By Brian Stater.
British photography enjoyed a golden age in the 1960s. Young, talented newcomers broke out of the conventional studio to revolutionise perceptions of fashion, portraiture and popular culture. This lecture looks at a range of superb images from photographers such as David Bailey, Terence Donovan, Lewis Morley, Tony RayJones and Jane Bown.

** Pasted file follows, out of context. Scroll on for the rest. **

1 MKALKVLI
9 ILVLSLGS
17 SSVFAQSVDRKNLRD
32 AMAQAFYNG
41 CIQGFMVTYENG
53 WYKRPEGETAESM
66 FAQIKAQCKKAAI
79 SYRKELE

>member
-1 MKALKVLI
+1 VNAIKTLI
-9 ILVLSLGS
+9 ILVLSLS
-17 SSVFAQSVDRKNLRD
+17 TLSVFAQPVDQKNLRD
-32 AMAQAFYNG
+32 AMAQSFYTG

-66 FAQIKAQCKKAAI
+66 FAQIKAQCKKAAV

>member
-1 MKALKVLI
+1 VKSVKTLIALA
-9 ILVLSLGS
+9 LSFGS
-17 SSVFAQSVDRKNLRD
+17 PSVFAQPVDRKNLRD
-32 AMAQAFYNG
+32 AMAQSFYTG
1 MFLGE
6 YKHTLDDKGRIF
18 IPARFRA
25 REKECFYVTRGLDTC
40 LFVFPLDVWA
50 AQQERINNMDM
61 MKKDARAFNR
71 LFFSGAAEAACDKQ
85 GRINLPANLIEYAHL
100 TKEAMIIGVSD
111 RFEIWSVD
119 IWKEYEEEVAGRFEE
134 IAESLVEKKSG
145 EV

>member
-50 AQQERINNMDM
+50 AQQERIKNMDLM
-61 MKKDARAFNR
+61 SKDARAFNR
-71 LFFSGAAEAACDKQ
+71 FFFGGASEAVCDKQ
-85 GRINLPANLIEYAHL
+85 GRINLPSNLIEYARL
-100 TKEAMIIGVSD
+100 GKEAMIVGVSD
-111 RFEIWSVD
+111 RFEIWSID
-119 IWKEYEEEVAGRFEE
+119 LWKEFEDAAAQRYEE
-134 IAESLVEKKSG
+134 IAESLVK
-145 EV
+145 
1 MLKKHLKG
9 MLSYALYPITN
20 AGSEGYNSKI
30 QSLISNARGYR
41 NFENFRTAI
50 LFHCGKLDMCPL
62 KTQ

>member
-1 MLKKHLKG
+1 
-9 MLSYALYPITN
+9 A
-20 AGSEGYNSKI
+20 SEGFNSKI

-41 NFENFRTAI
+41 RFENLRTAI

His chief interests lie in photography, architecture and history and he combines all three in his lecturing career. He has taught at University College London, since 1997 and became an accredited lecturer for The Arts Society in 2003. He is a member of the Association for Historical and Fine Art Photography and an exhibition of his own photographs has been staged at UCL. In an attempt to gain a deeper understanding of the skills of some great photographers of the past, he has begun to work with a pre-War Leica camera, as used by his great hero, Henri Cartier-Bresson, and many others.